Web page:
Next time you play a violent video game, Murray suggests, check your pulse just before and after each round as one way to see how the game affects you.
“Ninety-nine percent of the time, I’ll bet your heart rate will have increased rather dramatically while playing one,” Murray says. “This indicates that . . . you are being affected.”
Three teenagers from Puerto Rico have data to back up that observation. At the International Science and Engineering Fair in Cleveland last year, Wildaliz Arias Perez, Derek Mercado Rivera, and Jacqueline Velez Gonzales presented a study looking at how video games affect people.
With the help of a school nurse, the high school seniors found that people of all ages showed a rise in blood pressure and heart rate after playing the superviolent game Capcom vs. SNK Pro. Playing Super Bust-A-Move 2, an active, nonviolent game, did not have the same effect.
Kids in Puerto Rico are addicted to video games just like in the United States, Derek told me, and he worries about the consequences. “So many kids have to play all day, like more than 4 hours,” he said.
Not so fast, some researchers say. Although violent video games increase a person’s heart rate and blood pressure, it doesn’t necessarily follow that such games make a person more violent. It might not be fair to blame all—or even a part—of society’s problems on media violence, these critics say.
And there’s more to video games than just violent content. In fact, a variety of studies are starting to show that playing video games can actually help people develop visual skills, learn about computers, and stay interested in school.
Next week: In part 2, read about some of the ways in which video games might actually help you out: What Video Games Can Teach Us.
Yes, video games desensitize people, but so do movies and television shows. Blaming children being violent on games and such isn’t right. Parents who are too busy living their own lives to pay attention to their kids are to blame more than games, because that’s all they are—games. Soon, someone will say that playing cowboys and Indians, or playing with toy soldiers, is bad for young children.—Akemi, 22
I have been playing video games for a large majority of my life. I (as with many of my friends) do not like these violent video games because they are violent, but because they create a great form of competition between my friends and me.—Curtis, 17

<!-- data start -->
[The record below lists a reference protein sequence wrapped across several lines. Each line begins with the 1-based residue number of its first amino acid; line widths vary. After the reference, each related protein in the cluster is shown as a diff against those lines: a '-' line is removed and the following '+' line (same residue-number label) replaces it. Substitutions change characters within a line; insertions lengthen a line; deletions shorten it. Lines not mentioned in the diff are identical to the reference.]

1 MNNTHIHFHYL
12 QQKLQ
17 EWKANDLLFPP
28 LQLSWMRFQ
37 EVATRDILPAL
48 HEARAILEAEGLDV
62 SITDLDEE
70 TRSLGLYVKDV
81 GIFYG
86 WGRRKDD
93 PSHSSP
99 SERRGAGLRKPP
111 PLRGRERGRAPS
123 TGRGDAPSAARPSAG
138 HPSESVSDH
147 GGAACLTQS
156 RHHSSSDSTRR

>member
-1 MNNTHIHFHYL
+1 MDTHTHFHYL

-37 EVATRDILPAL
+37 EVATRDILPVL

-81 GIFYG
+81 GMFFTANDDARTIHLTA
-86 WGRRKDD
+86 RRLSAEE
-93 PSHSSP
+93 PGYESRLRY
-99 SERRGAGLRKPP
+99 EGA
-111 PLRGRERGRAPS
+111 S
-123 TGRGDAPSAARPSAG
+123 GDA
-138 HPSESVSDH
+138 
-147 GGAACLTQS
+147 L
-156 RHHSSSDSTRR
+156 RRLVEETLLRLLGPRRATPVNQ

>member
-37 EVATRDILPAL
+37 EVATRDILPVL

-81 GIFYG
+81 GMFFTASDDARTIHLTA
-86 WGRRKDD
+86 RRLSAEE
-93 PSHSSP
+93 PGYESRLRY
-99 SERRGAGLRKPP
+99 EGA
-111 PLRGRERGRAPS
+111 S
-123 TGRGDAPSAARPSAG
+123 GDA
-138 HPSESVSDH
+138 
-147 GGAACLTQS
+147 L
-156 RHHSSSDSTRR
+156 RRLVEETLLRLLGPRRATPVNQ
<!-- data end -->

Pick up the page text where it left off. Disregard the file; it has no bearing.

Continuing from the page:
I think that while, yes, video games may contribute to violence, there are many other factors for the kids to allow the violence to affect them.—Heather, 16
http://www.pbs.org/kcts/videogamerevolution/impact/myths.html: go there and read it.
Video games don’t cause violence, society does.—Bob, 16
OMG you were so wrong about GTA3. You only do what they tell you, you earn
money and pass missions. But I do admit that these games make me more violent!—Stacey, 14
People in the Middle Ages were chopping each other’s heads off and they didn’t have any TV. They didn’t play Mario.—Jhamal, 16
After reading this article, I too have to express my opinion in that the choices for the video games were bad choices in conducting this experiment! If you are looking for violent video games, try Doom 3, God of War, or Mortal Kombat. They have . . . blood and gore present and produce more of a challenge. Simply having stylized action fighting doesn’t necessarily make it violent.—Matt, 19
I’ve experienced a lot of violence during video games because of repetitiveness rather than the actual gore itself. I’m so used to [first person shooter] games that I can play the game, killing people, without any sort of violence whatsoever. . . . It’s when you repeat the game for 2 yrs. straight that short bursts of aggression are visible.—David, 15
After reading this article I have to say that, yes, video games do have MINOR side affects on people who play games. I have been playing games since the age of about 4. And I’m not a violent person. I have the entire Mortal Kombat
series for a majority of the platform game systems. And I beleive that the games you picked for your studies were bad choices. Capcom vs. SNK is not a violent game. There is no animated blood nor is there any gore in the game. Also the comment you made about GTA 3 was wrong as well. The object of the game is not to kill as many people as possible. The object of the game is to do what you’re told and you might have to kill a few people. Also the game is rated M for a reason. If parents buy their children these games then they should not be allowed to file lawsuits against the developers of these games.—Eric, 16